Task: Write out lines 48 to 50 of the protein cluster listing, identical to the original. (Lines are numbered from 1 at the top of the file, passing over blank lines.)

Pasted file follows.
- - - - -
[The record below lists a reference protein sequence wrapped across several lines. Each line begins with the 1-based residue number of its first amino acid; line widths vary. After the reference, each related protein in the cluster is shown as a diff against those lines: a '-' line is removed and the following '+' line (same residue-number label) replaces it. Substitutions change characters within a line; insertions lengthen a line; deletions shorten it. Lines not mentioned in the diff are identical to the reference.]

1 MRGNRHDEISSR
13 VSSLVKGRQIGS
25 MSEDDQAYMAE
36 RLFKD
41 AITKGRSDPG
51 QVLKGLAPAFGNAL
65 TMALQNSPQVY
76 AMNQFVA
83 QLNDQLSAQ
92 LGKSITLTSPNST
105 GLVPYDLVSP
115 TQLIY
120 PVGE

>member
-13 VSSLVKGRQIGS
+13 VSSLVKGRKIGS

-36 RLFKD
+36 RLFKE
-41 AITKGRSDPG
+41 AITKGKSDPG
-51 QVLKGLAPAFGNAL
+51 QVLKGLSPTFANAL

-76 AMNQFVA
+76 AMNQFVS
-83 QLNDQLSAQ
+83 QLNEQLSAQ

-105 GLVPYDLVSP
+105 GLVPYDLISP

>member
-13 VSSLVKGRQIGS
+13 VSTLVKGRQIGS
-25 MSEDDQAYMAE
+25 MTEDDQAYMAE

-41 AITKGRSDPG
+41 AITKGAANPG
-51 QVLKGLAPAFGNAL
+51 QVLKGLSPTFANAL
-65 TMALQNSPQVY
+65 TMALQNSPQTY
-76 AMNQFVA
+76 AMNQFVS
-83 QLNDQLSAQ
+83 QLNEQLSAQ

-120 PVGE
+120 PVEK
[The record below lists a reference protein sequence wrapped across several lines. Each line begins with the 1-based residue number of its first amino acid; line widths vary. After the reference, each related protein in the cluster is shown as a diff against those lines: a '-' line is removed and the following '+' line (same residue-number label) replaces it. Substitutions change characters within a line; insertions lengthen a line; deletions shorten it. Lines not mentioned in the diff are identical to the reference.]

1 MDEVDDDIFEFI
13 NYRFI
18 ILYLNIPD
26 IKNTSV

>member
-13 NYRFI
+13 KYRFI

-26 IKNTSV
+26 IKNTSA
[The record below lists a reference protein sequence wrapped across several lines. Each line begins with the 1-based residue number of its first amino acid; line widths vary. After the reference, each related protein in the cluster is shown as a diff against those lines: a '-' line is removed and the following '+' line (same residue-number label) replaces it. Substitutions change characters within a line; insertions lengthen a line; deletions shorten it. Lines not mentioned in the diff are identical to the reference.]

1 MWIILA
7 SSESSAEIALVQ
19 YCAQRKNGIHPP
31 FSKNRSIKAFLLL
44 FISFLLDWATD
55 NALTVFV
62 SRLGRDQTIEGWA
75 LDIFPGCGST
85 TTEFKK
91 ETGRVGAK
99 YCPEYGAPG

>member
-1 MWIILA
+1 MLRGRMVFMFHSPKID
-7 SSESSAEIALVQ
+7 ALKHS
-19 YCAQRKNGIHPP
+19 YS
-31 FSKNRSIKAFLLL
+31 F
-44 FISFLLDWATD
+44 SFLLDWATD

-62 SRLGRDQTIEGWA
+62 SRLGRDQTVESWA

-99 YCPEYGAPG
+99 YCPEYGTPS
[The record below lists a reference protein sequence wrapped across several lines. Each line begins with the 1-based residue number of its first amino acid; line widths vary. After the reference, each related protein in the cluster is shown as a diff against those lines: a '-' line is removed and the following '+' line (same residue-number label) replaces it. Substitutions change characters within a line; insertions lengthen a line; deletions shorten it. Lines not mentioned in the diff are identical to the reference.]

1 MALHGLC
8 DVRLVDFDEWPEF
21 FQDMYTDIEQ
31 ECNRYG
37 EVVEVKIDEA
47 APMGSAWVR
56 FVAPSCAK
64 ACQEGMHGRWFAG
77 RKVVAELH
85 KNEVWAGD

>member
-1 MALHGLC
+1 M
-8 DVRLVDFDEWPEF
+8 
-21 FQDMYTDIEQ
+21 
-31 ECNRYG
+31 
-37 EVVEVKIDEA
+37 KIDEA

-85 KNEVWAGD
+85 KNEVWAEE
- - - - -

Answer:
1 MDEVDDDIFEFI
13 NYRFI
18 ILYLNIPD